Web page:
When should I Pave a Gravel Road?
Municipal officials often ask this question. Citizens occasionally ask as well. There
are several considerations:
The worst thing to do is simply pave a gravel road to eliminate
Spring mud or Summer dust!
Pros & Cons
Paved and unpaved roads each
have advantages. The following summary applies
to properly constructed and maintained roads.
- Carry all water off the surface
and into ditches
- Eliminate dust and Spring
- Accommodate heavy trucks and
- Provide a smoother and safer
- Have low construction and maintenance costs for very
low volume roads
- Keep vehicles at lower speeds
- Can usually be maintained and repaired within a municipal
highway department’s capabilities
Traffic Weights and Volumes
Traffic volume and weight directly affect road longevity. Several agencies recommend that roads with less that 50 average
daily traffic (ADT) be unpaved. For ADT from
50 to several hundred, it is recommend to apply some type of asphalt-paved
surface be used.
For unpaved roads over 50 ADT, road managers should consider
vehicle weights and past performance. If the
unpaved road is performing well (especially during the Spring thaw),
with reasonable maintenance costs, paving is rarely justified. They should, however, consider applying a dust suppressant,
which will also stabilize the road surface.
Safety and Design
Safety is a primary consideration in road design. Whether paved or unpaved, a safe road must have sight distances,
alignments, and lane widths adequate for the expected speeds. The
adequacy of present geometric features should be considered in the
paved vs. unpaved decision. If inadequate, the
cost and other impacts of reconstruction are factors. Although adequate for an unpaved road, geometric features
might be inadequate for a paved road, which is often subject to
It is likely the base and drainage of an
unpaved road will need improvement before paving. Gravel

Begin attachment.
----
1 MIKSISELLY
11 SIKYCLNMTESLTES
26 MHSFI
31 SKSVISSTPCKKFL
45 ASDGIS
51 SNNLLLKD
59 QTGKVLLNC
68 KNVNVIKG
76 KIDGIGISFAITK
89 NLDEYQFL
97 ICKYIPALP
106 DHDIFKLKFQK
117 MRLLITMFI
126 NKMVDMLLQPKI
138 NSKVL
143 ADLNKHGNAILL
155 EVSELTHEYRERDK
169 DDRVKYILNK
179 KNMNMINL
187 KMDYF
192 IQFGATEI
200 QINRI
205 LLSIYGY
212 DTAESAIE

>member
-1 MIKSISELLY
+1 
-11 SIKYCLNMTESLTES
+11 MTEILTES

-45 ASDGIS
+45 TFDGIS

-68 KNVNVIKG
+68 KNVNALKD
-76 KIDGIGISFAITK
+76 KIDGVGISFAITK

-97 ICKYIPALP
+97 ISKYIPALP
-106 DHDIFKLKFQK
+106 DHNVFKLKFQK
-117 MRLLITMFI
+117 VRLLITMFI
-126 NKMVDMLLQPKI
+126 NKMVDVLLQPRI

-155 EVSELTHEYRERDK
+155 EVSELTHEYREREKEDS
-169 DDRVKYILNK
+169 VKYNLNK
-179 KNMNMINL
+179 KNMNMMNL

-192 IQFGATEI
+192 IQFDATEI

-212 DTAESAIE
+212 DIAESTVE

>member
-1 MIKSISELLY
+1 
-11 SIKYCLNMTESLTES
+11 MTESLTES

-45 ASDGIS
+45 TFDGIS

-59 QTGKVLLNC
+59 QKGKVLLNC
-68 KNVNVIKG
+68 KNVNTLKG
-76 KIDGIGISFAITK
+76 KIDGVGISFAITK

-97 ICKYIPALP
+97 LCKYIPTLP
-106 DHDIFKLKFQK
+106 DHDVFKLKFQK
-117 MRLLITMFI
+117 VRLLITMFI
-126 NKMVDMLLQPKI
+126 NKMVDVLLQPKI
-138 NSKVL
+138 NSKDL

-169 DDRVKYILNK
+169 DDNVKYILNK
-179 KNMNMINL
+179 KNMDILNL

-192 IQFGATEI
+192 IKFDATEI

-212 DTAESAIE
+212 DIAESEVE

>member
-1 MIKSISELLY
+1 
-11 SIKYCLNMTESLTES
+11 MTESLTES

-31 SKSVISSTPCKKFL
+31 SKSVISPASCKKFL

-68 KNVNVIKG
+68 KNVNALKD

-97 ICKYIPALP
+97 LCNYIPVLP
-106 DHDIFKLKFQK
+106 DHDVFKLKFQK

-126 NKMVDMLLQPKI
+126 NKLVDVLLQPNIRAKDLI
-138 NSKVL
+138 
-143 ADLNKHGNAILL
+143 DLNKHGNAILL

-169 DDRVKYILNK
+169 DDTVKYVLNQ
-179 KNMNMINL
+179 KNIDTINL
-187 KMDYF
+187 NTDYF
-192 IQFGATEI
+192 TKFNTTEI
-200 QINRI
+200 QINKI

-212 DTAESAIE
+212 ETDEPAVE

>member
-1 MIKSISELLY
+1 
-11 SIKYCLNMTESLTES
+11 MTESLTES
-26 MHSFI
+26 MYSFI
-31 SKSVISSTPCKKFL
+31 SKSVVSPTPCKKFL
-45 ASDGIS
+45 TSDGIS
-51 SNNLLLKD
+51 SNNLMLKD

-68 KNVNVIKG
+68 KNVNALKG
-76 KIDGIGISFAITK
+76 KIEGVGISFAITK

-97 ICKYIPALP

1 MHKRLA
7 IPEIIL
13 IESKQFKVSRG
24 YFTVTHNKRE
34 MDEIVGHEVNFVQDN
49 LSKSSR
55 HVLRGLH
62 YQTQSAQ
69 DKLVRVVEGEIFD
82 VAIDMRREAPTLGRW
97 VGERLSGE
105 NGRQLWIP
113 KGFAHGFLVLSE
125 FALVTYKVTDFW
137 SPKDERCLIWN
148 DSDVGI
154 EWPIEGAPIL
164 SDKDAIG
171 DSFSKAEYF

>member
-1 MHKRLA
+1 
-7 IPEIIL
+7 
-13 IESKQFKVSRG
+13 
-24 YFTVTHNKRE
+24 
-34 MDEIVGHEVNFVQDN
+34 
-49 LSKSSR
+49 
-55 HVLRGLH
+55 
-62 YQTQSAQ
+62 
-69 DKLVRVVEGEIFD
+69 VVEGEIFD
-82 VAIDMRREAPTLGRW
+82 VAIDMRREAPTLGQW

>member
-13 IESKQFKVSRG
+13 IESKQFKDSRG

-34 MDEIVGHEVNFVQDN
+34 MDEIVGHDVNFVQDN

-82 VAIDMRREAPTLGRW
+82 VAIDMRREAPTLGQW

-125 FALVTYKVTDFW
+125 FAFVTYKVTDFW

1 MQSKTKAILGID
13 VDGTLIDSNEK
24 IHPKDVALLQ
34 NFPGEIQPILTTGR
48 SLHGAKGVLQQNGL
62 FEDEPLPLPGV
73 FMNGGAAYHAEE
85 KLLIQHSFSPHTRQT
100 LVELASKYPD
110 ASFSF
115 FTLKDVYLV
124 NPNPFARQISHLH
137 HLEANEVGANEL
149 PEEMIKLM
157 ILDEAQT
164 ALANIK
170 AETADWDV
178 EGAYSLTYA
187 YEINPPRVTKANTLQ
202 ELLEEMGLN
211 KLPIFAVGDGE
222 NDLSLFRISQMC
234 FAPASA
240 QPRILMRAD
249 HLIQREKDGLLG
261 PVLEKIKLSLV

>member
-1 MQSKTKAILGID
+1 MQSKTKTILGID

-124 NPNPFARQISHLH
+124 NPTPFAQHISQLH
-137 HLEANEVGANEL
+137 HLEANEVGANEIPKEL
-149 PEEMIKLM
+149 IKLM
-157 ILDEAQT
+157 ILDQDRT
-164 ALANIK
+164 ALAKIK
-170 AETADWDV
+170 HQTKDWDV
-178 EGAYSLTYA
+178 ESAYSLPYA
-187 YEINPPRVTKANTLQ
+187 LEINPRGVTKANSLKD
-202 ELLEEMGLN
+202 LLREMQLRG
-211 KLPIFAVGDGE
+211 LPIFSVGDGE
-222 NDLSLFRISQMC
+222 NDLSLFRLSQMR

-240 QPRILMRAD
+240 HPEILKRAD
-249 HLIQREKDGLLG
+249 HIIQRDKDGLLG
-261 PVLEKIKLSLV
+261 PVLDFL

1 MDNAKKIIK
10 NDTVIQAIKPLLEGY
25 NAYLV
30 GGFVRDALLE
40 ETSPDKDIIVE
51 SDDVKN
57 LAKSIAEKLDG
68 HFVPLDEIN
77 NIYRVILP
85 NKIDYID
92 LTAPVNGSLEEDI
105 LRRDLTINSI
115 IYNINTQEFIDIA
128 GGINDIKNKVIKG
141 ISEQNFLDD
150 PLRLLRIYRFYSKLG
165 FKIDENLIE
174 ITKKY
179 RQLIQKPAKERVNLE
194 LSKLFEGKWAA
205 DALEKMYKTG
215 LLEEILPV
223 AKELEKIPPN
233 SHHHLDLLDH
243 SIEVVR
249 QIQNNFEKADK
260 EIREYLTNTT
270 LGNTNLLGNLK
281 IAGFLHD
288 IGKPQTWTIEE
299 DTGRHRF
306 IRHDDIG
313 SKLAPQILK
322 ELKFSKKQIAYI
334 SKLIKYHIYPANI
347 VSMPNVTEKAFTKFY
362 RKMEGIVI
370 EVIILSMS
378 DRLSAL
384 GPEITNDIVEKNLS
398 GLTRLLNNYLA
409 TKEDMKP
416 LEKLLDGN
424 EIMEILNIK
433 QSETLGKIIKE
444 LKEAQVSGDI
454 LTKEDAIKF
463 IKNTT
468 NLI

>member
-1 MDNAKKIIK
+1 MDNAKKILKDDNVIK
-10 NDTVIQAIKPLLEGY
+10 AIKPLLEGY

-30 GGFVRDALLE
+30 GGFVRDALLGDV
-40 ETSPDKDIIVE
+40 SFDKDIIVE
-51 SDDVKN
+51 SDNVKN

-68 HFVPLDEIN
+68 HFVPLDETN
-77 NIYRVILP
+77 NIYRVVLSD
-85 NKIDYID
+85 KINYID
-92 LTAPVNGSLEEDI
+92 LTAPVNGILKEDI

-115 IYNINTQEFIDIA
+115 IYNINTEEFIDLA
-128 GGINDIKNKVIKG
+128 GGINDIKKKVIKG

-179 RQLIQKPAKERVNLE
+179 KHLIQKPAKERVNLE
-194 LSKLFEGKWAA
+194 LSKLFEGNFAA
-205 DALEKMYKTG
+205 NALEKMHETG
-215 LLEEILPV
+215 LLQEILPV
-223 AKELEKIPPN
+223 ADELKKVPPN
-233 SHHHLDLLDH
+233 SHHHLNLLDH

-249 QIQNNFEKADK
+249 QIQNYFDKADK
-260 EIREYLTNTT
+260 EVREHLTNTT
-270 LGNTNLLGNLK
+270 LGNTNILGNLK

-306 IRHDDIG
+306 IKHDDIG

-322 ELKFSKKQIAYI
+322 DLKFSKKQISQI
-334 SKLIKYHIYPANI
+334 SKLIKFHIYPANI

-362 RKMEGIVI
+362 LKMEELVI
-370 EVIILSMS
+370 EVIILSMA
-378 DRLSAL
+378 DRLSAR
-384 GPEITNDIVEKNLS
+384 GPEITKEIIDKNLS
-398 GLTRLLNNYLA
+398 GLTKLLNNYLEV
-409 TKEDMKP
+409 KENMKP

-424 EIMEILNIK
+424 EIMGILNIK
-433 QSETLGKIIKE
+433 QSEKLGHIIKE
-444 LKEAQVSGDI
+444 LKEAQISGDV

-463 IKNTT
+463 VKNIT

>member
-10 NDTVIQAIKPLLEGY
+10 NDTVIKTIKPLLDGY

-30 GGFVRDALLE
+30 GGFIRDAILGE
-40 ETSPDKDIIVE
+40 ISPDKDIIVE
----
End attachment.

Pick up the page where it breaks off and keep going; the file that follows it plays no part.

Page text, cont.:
road bases are usually thinner than paved. Gravel
surfaces and bases usually have too many fines to meet paved road
design standards. Also, more water will run
off a paved road, so drainage must be examined and perhaps modified.
Gravel roads require grading, shaping, and regular addition
of gravel. Dust control is often necessary. These costs increase significantly as traffic volume and
weights increase. These increasing costs are
factors in the above noted recommendations based on ADT.
Municipalities should still calculate relative
costs for each specific situation. Estimates
should be based on future traffic demands. The
geometric features described above will affect cost comparisons. Drainage needs for both unpaved and paved alternatives should
be included. Maintenance as well as construction
costs must be considered. Cost studies should
also consider whether the current maintenance efforts, and their
costs, are adequate.
Although politics will invariably influence decision, focusing
on traffic weights and volumes, safety design and relative costs
will provide an informed decision. For more
detail, contact the Center for a copy of a publication with the
Adapted from the NH T2 Center newsletter, “Road Business”
This page last updated on